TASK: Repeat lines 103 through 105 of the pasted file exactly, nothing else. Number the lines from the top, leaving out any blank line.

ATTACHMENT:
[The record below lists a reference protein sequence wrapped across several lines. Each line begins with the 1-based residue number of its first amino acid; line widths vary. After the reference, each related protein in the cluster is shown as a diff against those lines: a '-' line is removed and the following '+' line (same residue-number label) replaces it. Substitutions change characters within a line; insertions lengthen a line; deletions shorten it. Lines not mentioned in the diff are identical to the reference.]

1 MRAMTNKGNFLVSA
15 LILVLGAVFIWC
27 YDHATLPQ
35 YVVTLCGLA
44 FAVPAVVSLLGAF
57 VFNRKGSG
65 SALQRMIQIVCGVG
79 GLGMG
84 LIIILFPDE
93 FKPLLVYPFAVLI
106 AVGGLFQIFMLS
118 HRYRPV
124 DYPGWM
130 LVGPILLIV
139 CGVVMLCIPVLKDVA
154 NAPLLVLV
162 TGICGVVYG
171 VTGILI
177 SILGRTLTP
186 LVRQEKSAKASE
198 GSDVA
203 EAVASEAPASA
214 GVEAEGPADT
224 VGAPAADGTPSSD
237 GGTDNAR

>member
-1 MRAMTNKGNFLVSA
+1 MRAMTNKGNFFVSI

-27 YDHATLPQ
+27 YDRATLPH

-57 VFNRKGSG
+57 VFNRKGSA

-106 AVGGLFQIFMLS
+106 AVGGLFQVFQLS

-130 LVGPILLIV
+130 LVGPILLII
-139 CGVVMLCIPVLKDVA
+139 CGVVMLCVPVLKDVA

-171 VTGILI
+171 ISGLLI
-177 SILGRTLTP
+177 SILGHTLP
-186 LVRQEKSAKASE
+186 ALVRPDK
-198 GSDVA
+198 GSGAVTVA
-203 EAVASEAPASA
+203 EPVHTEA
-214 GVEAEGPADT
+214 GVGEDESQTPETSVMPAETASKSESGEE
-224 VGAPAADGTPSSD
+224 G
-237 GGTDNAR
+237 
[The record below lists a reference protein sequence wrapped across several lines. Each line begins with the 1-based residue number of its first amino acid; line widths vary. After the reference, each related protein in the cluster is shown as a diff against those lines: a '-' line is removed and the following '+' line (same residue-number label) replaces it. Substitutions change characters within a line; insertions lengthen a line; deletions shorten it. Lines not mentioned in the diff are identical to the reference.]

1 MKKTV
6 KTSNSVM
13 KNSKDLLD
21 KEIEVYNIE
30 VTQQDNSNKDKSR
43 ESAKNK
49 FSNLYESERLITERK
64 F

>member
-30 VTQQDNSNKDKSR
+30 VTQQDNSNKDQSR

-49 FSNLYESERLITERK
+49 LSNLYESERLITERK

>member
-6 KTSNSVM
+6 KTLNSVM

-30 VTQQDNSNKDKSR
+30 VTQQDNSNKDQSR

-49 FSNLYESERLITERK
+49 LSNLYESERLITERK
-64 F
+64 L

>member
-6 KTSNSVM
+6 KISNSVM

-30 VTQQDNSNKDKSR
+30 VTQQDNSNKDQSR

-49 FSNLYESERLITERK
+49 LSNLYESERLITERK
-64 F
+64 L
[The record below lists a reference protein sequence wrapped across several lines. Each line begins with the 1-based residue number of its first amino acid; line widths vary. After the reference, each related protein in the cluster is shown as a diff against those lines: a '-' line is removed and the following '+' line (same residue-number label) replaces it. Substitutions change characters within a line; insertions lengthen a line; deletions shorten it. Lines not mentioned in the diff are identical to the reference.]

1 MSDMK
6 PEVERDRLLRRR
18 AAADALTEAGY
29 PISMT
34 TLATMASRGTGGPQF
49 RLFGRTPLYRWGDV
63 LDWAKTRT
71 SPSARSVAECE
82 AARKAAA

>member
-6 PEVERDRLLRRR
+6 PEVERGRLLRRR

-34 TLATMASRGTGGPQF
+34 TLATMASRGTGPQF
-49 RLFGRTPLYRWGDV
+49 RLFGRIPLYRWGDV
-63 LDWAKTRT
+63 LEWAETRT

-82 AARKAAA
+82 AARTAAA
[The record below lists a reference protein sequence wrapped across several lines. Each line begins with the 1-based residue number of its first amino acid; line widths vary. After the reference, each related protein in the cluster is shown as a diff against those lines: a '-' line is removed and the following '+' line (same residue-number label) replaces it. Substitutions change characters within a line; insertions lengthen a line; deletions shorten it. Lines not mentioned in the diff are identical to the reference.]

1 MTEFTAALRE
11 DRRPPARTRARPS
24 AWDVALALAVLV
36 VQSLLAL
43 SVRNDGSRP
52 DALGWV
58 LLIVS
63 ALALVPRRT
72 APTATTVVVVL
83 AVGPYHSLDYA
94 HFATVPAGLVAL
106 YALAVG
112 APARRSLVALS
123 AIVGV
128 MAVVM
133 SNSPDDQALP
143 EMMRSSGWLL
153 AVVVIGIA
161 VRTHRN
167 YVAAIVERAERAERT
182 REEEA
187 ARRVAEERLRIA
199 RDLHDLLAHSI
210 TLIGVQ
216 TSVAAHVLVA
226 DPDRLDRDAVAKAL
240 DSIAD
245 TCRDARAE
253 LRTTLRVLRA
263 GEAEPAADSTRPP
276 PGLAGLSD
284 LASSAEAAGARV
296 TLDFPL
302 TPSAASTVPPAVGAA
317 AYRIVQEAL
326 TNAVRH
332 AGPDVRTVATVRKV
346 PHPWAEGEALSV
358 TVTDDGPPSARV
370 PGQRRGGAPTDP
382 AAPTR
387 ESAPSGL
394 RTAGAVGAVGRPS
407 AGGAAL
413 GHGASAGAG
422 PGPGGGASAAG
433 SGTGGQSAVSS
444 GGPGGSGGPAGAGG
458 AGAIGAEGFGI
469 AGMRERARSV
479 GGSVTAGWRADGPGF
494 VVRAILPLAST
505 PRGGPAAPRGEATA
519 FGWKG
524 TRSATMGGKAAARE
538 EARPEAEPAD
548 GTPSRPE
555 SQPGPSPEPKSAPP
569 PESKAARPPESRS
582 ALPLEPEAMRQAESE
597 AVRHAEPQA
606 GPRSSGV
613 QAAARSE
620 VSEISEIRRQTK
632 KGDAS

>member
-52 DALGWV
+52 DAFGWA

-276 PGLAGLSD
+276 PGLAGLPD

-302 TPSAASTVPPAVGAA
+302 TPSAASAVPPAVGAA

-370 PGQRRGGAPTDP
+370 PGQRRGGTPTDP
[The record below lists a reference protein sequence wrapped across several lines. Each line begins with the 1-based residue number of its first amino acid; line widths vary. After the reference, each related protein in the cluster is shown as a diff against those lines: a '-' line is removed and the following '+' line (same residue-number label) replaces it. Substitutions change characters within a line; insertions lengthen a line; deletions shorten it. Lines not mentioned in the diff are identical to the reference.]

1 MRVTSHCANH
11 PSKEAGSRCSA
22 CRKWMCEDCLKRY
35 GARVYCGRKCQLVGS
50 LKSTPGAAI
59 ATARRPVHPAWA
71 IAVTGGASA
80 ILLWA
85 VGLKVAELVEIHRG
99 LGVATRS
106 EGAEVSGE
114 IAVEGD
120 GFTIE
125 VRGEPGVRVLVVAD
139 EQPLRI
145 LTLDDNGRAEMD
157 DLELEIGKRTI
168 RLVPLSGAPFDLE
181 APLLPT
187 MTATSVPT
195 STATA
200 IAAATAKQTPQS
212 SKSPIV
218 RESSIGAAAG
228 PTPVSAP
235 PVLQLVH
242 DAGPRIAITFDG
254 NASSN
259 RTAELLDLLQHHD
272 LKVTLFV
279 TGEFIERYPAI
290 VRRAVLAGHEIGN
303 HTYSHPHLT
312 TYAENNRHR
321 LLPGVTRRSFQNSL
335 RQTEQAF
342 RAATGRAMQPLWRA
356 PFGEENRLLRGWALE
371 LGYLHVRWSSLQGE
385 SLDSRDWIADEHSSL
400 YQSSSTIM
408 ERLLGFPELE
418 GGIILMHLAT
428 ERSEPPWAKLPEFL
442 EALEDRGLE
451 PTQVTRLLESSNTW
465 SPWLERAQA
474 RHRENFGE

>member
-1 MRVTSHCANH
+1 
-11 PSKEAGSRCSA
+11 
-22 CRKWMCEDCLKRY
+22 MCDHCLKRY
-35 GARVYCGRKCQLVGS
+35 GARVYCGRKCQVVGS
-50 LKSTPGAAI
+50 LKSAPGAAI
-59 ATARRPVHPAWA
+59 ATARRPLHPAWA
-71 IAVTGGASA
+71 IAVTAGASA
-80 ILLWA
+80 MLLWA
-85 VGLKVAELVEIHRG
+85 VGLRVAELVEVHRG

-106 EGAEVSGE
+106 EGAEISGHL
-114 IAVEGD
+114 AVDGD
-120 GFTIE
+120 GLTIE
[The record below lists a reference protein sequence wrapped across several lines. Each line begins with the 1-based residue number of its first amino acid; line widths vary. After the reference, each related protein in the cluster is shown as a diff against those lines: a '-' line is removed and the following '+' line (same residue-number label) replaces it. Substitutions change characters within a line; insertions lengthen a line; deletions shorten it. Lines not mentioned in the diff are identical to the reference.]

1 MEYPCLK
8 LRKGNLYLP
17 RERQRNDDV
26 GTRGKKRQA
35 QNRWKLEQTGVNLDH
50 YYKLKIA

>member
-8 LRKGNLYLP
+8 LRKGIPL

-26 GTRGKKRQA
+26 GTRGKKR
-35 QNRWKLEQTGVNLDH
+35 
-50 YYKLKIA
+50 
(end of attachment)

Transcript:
-49 RLFGRTPLYRWGDV
+49 RLFGRIPLYRWGDV
-63 LDWAKTRT